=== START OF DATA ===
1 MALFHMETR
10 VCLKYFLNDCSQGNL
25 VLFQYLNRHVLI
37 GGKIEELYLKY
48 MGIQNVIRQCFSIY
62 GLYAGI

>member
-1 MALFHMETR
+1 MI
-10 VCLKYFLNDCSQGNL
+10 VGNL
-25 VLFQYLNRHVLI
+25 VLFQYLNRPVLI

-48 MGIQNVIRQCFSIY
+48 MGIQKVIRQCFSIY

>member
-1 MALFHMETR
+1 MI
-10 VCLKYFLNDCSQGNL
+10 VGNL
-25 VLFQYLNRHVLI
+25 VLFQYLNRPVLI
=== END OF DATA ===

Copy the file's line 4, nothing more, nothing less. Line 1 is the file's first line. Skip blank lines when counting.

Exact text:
37 GGKIEELYLKY